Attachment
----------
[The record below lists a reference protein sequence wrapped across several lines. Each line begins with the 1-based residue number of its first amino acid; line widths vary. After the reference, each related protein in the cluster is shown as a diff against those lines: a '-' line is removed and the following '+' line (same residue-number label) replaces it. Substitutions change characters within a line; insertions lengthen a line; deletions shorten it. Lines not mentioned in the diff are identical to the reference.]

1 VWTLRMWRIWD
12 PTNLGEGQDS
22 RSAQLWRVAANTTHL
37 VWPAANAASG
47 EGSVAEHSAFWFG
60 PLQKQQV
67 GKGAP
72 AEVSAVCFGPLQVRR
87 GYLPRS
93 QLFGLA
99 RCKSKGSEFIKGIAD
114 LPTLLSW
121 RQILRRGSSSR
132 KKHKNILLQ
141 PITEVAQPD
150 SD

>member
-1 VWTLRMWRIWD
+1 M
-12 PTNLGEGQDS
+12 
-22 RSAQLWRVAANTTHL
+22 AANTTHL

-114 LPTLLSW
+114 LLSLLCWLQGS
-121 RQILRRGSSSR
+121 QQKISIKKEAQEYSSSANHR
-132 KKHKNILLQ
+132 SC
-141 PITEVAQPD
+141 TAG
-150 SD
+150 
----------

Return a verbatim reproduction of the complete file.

[The record below lists a reference protein sequence wrapped across several lines. Each line begins with the 1-based residue number of its first amino acid; line widths vary. After the reference, each related protein in the cluster is shown as a diff against those lines: a '-' line is removed and the following '+' line (same residue-number label) replaces it. Substitutions change characters within a line; insertions lengthen a line; deletions shorten it. Lines not mentioned in the diff are identical to the reference.]

1 VWTLRMWRIWD
12 PTNLGEGQDS
22 RSAQLWRVAANTTHL
37 VWPAANAASG
47 EGSVAEHSAFWFG
60 PLQKQQV
67 GKGAP
72 AEVSAVCFGPLQVRR
87 GYLPRS
93 QLFGLA
99 RCKSKGSEFIKGIAD
114 LPTLLSW
121 RQILRRGSSSR
132 KKHKNILLQ
141 PITEVAQPD
150 SD

>member
-1 VWTLRMWRIWD
+1 M
-12 PTNLGEGQDS
+12 
-22 RSAQLWRVAANTTHL
+22 AANTTHL

-114 LPTLLSW
+114 LLSLLCWLQGS
-121 RQILRRGSSSR
+121 QQKISIKKEAQEYSSSANHR
-132 KKHKNILLQ
+132 SC
-141 PITEVAQPD
+141 TAG
-150 SD
+150 